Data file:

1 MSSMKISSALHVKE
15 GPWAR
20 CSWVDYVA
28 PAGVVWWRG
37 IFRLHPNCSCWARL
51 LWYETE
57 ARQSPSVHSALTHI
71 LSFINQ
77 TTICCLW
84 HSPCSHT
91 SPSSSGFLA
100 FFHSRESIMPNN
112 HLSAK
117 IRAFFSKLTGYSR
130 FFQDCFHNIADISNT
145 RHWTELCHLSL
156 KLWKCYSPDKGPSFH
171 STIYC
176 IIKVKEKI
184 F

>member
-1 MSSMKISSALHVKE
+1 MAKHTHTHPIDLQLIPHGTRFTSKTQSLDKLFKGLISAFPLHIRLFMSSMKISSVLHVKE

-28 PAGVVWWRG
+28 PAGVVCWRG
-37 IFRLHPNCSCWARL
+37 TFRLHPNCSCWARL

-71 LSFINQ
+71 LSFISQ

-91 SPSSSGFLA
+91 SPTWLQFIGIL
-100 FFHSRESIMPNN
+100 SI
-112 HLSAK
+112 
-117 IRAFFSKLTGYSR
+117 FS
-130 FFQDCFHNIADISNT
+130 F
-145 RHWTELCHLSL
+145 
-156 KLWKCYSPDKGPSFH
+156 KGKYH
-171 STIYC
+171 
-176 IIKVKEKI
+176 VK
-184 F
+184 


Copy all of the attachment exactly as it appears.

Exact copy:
1 MSSMKISSALHVKE
15 GPWAR
20 CSWVDYVA
28 PAGVVWWRG
37 IFRLHPNCSCWARL
51 LWYETE
57 ARQSPSVHSALTHI
71 LSFINQ
77 TTICCLW
84 HSPCSHT
91 SPSSSGFLA
100 FFHSRESIMPNN
112 HLSAK
117 IRAFFSKLTGYSR
130 FFQDCFHNIADISNT
145 RHWTELCHLSL
156 KLWKCYSPDKGPSFH
171 STIYC
176 IIKVKEKI
184 F

>member
-1 MSSMKISSALHVKE
+1 MAKHTHTHPIDLQLIPHGTRFTSKTQSLDKLFKGLISAFPLHIRLFMSSMKISSVLHVKE

-28 PAGVVWWRG
+28 PAGVVCWRG
-37 IFRLHPNCSCWARL
+37 TFRLHPNCSCWARL

-71 LSFINQ
+71 LSFISQ

-91 SPSSSGFLA
+91 SPTWLQFIGIL
-100 FFHSRESIMPNN
+100 SI
-112 HLSAK
+112 
-117 IRAFFSKLTGYSR
+117 FS
-130 FFQDCFHNIADISNT
+130 F
-145 RHWTELCHLSL
+145 
-156 KLWKCYSPDKGPSFH
+156 KGKYH
-171 STIYC
+171 
-176 IIKVKEKI
+176 VK
-184 F
+184 